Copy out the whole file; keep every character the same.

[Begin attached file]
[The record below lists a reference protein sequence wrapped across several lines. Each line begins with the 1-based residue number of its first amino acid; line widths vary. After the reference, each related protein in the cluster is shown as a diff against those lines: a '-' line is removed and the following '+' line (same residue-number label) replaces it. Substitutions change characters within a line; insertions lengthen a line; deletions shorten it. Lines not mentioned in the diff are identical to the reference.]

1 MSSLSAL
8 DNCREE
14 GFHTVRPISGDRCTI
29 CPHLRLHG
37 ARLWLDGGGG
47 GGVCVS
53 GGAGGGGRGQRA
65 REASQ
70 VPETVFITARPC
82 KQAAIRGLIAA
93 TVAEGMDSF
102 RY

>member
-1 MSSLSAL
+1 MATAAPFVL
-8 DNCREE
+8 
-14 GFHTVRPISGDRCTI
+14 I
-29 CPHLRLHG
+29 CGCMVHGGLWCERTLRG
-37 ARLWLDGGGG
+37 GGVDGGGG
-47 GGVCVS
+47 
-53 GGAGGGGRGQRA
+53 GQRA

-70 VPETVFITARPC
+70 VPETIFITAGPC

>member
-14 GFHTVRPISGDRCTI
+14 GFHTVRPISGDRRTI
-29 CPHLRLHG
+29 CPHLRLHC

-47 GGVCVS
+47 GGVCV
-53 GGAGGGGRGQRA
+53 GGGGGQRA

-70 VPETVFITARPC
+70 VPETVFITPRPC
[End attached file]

[The record below lists a reference protein sequence wrapped across several lines. Each line begins with the 1-based residue number of its first amino acid; line widths vary. After the reference, each related protein in the cluster is shown as a diff against those lines: a '-' line is removed and the following '+' line (same residue-number label) replaces it. Substitutions change characters within a line; insertions lengthen a line; deletions shorten it. Lines not mentioned in the diff are identical to the reference.]

1 MSSLSAL
8 DNCREE
14 GFHTVRPISGDRCTI
29 CPHLRLHG
37 ARLWLDGGGG
47 GGVCVS
53 GGAGGGGRGQRA
65 REASQ
70 VPETVFITARPC
82 KQAAIRGLIAA
93 TVAEGMDSF
102 RY

>member
-1 MSSLSAL
+1 MATAAPFVL
-8 DNCREE
+8 
-14 GFHTVRPISGDRCTI
+14 I
-29 CPHLRLHG
+29 CGCMVHGGLWCERTLRG
-37 ARLWLDGGGG
+37 GGVDGGGG
-47 GGVCVS
+47 
-53 GGAGGGGRGQRA
+53 GQRA

-70 VPETVFITARPC
+70 VPETIFITAGPC

>member
-14 GFHTVRPISGDRCTI
+14 GFHTVRPISGDRRTI
-29 CPHLRLHG
+29 CPHLRLHC

-47 GGVCVS
+47 GGVCV
-53 GGAGGGGRGQRA
+53 GGGGGQRA

-70 VPETVFITARPC
+70 VPETVFITPRPC